Rhyming, segmenting, blending, isolating, and manipulating phonemes are excellent activities for developing phonemic awareness in early learners. A few of my favorite resources in the classroom were Reading Rockets, Heggerty, and the Florida Center for Reading Research.
Phonics is the understanding that symbols or letters represent specific sounds and that those sounds can be combined to form readable words. Phonics is a necessary skill to sound out and blend words so students can read them when they see them.
Children with strong phonics skills can connect the sounds they hear in spoken words to the letters that make them up. This is crucial for decoding and spelling words, as it helps children to make sense of the letters on the page and turn them into words they can understand.
To help build phonics knowledge, teachers can use numerous strategies and engaging activities. Some of my favorite resources for phonics in the classroom were Jack Hartmann, Frog Street, Handwriting Without Tears, and Letters alive!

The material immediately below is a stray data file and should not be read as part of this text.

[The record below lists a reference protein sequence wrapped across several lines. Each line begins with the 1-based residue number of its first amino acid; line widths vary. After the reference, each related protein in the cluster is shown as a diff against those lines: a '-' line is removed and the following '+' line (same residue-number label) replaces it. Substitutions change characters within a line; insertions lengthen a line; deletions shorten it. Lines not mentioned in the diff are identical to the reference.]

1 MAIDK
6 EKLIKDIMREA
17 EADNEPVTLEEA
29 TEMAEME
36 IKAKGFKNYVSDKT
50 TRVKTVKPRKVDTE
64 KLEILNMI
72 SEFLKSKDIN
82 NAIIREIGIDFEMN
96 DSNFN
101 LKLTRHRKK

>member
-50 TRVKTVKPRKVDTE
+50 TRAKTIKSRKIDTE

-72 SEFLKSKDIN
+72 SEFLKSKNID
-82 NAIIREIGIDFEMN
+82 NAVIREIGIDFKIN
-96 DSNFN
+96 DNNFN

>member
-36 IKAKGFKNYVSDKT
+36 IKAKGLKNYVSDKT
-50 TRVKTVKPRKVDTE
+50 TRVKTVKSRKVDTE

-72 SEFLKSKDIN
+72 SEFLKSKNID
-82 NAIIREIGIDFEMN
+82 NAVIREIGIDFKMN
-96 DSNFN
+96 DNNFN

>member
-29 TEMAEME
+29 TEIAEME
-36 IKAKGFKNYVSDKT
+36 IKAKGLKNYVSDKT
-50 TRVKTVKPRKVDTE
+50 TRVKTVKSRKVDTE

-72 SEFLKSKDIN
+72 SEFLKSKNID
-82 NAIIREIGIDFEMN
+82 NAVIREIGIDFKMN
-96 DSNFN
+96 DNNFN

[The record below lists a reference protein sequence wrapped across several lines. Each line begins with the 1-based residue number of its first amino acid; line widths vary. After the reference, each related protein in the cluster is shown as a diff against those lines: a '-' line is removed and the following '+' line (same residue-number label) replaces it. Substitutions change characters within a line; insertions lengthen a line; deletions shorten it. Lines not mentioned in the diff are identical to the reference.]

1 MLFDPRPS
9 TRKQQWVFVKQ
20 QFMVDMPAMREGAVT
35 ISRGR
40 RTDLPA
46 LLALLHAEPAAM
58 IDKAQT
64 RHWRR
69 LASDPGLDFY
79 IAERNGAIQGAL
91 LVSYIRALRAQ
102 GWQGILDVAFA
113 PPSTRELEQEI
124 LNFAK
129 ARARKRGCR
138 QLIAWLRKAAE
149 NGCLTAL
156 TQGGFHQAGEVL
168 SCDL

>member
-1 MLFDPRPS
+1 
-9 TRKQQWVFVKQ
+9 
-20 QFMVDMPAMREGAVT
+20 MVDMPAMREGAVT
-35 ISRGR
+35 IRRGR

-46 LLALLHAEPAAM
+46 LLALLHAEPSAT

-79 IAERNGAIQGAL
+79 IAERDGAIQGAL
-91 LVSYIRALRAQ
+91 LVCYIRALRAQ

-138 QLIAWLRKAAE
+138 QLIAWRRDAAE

Fluency is reading smoothly and accurately, an important predictor of reading comprehension. Children who struggle with fluency may have difficulty understanding what they read because they focus on decoding the words rather than comprehending the text.
To improve fluency, teachers can use repeated readings of familiar texts, choral reading, and other strategies to help children practice reading with expression and accuracy. My kindergartners loved using Epic to listen and read along with the stories.
Vocabulary refers to the words we know, understand, and use to communicate effectively. It is another essential component of reading comprehension. Children with a larger vocabulary are more likely to understand what they read and hear and use more words correctly in their speaking and writing.
To build vocabulary, teachers can use various strategies such as introducing new words through shared reading and read-alouds, providing opportunities for children to use new words in their writing and speaking, and using visual aids to help children learn new words.